• 3. CORPORATE OVERVIEW BY DAVID WOODRUFF From http://www.hoovers.com/british-airways/--ID__41761--/free-co-profile.xhtml A member of the royal family of European airlines, British Airways (BA) serves about 150 destinations in some 75 countries from hubs at London's Heathrow and Gatwick airports. The carrier operates a fleet of more than 240 aircraft, consisting mainly of Airbus and Boeing jets. BA extends its network via code-sharing relation- ships, chiefly with AMR's American Airlines and other members of the Oneworld global marketing alliance, such as Iberia and Qantas. (Code-sharing allows airlines to sell tickets on one another's flights and thus offer passengers additional destina- tions.) Among Europe's flag carriers, BA is outranked only by the combined Air France-KLM and by Deutsche Lufthansa. THE AUGMENTED SERVICE Augmented British Airways is well known for the quality service Post-flight of the experience provided. In this paper, Customer care we apply the flower of services theory in website Airport loun- Frequent- order to break down and study all the ge flyer supplementary (enhancing and fa- Call-centre program Core Service: being tran- cilitating) services that the company Airport desk sported fast, Baggage safely and provides in order to deliver the core handling comfortably service, that is the actual flight, and Reservation to differentiate itself from competi- On-board On-board system entertainm tors. food ent On-board We will see that the company and its part- flight assi- ners (the airport staff, the support vehicles, stants etc) have to put a lot of effort and resources in the supplementary services while the actual flight has a relatively small part in the proc- ess. These facilitating services, although necessary, are perceived by the customers mostly as hygienic factors that is, they don‟t provide additional value to the cus- tomer experience but if for some reason they fail, they will create a big dissatisfac- tion. (Think for example at when one luggage is lost.) the customer is paying to be transported around the world but to make this experience enjoyable, a lot of work has to be done. 3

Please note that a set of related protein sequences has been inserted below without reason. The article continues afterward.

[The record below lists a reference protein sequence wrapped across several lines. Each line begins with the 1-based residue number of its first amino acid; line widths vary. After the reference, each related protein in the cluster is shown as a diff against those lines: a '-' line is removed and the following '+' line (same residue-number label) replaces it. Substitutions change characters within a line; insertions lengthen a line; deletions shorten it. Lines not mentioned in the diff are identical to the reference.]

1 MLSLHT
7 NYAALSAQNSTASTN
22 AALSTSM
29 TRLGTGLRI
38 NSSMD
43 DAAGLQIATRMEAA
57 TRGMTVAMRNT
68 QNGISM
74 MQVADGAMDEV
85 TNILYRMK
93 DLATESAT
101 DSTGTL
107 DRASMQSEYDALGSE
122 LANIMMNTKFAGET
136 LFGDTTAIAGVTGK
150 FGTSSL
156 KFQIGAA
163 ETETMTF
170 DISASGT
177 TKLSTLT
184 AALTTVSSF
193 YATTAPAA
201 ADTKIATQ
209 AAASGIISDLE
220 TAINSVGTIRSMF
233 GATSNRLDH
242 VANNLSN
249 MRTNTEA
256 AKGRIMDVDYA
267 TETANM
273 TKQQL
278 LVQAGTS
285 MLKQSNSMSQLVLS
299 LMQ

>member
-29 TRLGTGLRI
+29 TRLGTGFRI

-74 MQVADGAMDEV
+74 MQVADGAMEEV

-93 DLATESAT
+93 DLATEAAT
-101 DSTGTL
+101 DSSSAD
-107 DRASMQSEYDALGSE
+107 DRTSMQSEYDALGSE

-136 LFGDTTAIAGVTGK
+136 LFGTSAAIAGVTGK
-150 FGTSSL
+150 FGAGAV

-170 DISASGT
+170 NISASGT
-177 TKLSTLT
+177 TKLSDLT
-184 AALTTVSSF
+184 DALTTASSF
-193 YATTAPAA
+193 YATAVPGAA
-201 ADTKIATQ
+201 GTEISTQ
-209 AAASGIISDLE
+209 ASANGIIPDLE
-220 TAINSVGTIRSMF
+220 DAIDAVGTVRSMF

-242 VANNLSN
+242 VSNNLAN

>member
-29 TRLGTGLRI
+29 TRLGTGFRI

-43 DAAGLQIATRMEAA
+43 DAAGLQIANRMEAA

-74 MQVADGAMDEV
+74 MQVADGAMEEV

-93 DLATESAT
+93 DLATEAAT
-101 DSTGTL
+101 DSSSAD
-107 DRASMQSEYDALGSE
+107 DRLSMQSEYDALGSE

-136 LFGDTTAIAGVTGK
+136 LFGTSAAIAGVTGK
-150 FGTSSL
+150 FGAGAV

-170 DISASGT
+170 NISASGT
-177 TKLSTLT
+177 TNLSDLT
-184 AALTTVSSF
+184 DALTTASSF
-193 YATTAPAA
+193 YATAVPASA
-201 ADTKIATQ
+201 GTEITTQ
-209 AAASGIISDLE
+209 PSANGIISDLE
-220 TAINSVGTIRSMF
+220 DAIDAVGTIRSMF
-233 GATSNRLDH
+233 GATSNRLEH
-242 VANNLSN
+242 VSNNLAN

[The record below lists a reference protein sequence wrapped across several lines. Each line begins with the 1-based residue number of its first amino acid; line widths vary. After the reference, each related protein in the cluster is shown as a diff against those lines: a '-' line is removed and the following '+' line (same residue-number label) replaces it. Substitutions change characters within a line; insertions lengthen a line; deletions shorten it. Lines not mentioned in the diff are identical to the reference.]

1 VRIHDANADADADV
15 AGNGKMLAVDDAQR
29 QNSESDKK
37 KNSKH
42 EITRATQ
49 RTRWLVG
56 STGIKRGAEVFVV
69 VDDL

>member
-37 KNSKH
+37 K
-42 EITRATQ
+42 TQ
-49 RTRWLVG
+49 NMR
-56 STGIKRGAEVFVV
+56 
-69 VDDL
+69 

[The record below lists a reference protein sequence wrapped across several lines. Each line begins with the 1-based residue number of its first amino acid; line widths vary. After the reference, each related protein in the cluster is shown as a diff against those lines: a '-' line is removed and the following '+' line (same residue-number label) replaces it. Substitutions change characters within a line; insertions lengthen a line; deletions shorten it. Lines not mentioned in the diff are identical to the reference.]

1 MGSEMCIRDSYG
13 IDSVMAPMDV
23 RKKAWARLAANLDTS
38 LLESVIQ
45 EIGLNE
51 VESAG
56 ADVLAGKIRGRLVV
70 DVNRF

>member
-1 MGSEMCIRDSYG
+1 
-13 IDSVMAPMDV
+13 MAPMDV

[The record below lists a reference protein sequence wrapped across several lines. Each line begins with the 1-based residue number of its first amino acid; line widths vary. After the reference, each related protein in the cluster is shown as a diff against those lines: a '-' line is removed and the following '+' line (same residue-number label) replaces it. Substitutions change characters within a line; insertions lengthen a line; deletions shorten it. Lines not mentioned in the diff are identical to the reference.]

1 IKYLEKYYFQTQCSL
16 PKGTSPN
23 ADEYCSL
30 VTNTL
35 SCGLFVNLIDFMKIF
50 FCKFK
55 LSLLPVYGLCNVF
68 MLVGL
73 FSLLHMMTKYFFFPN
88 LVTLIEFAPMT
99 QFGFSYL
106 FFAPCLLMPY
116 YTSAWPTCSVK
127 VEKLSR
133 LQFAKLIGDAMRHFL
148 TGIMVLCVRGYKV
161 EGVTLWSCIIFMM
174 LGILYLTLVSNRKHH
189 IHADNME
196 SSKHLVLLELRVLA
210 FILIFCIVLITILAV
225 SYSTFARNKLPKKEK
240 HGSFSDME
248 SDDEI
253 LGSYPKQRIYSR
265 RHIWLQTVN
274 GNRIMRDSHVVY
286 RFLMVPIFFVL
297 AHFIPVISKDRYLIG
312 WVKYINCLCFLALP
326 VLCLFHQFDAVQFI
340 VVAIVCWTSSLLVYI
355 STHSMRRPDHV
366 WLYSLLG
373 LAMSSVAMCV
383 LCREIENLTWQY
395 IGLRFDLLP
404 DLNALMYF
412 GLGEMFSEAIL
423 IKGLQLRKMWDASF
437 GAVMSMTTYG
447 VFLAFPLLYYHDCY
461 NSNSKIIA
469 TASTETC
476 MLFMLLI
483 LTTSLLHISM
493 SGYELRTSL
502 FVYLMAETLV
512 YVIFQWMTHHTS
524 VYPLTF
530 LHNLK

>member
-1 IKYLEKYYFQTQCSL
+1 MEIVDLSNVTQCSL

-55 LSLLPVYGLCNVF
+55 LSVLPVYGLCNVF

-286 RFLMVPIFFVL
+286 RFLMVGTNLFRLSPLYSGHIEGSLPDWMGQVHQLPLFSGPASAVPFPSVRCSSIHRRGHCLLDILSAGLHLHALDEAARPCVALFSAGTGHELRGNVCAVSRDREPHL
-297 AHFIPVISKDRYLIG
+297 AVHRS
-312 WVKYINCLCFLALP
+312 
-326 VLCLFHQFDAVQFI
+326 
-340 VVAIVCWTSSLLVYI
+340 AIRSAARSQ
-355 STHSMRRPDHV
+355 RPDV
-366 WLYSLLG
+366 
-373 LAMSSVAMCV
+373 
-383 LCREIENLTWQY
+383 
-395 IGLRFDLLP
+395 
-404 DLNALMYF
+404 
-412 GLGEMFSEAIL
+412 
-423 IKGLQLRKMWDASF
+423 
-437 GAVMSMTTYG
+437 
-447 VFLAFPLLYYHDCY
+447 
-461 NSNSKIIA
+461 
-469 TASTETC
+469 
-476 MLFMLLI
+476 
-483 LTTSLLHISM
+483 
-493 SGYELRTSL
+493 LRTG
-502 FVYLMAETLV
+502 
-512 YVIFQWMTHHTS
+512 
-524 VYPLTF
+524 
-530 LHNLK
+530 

• 4. THE PRE FLIGHT A lot of customers don‟t consciously realize that there is much more to a flight than booking and attending it. The price we pay for when purchasing a ticket includes all the supplementary ser- vices we are going to mention in the next chapters. The Core product is the transportation from airport A to airport B. but everything else which accompanies it is called supplementary service, and even if a lot of these services are expected by the customer, he/she doesn‟t consciously pay for it. The following are the necessary steps in the process of delivering the service before the customer gets into the plane. In the following chapter we are going to describe in detail what happens during the flight. INFORMATION The process starts off with the information gathering before attending the flight. It is very important for the airline to advertise effectively in order to differentiate from the competitors so that the customer can decide which airline brand to chose. When advertising it is recommended to underline the features, services and com- petitive advantages of a brand, as nowadays, being the airline industry in its matur- ity, a lot of brands seem to be similar in the eyes of the customer. In recent years, more and more people are searching for information and prices over the internet, so it is crucial to have a well-designed website that allows potential cus- tomer to get a feeling of what experience the company is offering and not only to compare prices and routes. CONSULTATION When booking through a travel agent, it is important whether the agent knows about the subject and is able to give the customer the information he/she needs. Prices in travel agencies are higher than online so the customer expects the service which he/ she is additionally paying for. Even if the internet is a low-contact channel people may expect some form of consultation maybe via email or through a specialized online chat. The same applies to the call center, even though people might already know what they want, the operator needs to be prepared to answer any specific question about the flight or the before and after flight. ORDER TAKING 4